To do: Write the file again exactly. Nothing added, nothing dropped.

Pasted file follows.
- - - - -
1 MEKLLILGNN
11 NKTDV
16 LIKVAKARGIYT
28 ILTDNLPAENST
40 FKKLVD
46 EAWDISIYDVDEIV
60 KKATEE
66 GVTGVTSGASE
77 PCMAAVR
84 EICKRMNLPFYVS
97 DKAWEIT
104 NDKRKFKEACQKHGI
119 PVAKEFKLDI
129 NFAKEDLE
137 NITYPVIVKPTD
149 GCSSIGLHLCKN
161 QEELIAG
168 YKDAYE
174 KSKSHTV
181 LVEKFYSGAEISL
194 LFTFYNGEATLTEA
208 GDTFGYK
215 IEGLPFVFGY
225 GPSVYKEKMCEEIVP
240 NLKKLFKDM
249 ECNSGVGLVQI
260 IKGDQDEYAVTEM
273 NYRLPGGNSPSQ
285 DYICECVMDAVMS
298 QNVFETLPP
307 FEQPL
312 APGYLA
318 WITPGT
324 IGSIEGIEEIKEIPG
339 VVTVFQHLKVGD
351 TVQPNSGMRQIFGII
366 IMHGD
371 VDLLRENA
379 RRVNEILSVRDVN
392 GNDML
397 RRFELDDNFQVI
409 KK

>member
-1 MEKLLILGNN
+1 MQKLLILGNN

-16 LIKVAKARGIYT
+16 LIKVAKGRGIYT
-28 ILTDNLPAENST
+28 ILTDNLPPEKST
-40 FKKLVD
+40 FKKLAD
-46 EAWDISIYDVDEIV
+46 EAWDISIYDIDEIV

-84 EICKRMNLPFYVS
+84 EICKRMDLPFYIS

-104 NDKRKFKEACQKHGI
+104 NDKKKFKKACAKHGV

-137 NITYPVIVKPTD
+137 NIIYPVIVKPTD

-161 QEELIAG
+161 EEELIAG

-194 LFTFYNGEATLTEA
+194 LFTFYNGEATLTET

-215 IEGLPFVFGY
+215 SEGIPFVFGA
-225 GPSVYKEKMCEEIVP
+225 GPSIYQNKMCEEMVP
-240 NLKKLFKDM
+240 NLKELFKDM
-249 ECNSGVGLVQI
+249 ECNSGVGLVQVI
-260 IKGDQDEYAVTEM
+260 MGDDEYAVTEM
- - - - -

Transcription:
1 MEKLLILGNN
11 NKTDV
16 LIKVAKARGIYT
28 ILTDNLPAENST
40 FKKLVD
46 EAWDISIYDVDEIV
60 KKATEE
66 GVTGVTSGASE
77 PCMAAVR
84 EICKRMNLPFYVS
97 DKAWEIT
104 NDKRKFKEACQKHGI
119 PVAKEFKLDI
129 NFAKEDLE
137 NITYPVIVKPTD
149 GCSSIGLHLCKN
161 QEELIAG
168 YKDAYE
174 KSKSHTV
181 LVEKFYSGAEISL
194 LFTFYNGEATLTEA
208 GDTFGYK
215 IEGLPFVFGY
225 GPSVYKEKMCEEIVP
240 NLKKLFKDM
249 ECNSGVGLVQI
260 IKGDQDEYAVTEM
273 NYRLPGGNSPSQ
285 DYICECVMDAVMS
298 QNVFETLPP
307 FEQPL
312 APGYLA
318 WITPGT
324 IGSIEGIEEIKEIPG
339 VVTVFQHLKVGD
351 TVQPNSGMRQIFGII
366 IMHGD
371 VDLLRENA
379 RRVNEILSVRDVN
392 GNDML
397 RRFELDDNFQVI
409 KK

>member
-1 MEKLLILGNN
+1 MQKLLILGNN

-16 LIKVAKARGIYT
+16 LIKVAKGRGIYT
-28 ILTDNLPAENST
+28 ILTDNLPPEKST
-40 FKKLVD
+40 FKKLAD
-46 EAWDISIYDVDEIV
+46 EAWDISIYDIDEIV

-84 EICKRMNLPFYVS
+84 EICKRMDLPFYIS

-104 NDKRKFKEACQKHGI
+104 NDKKKFKKACAKHGV

-137 NITYPVIVKPTD
+137 NIIYPVIVKPTD

-161 QEELIAG
+161 EEELIAG

-194 LFTFYNGEATLTEA
+194 LFTFYNGEATLTET

-215 IEGLPFVFGY
+215 SEGIPFVFGA
-225 GPSVYKEKMCEEIVP
+225 GPSIYQNKMCEEMVP
-240 NLKKLFKDM
+240 NLKELFKDM
-249 ECNSGVGLVQI
+249 ECNSGVGLVQVI
-260 IKGDQDEYAVTEM
+260 MGDDEYAVTEM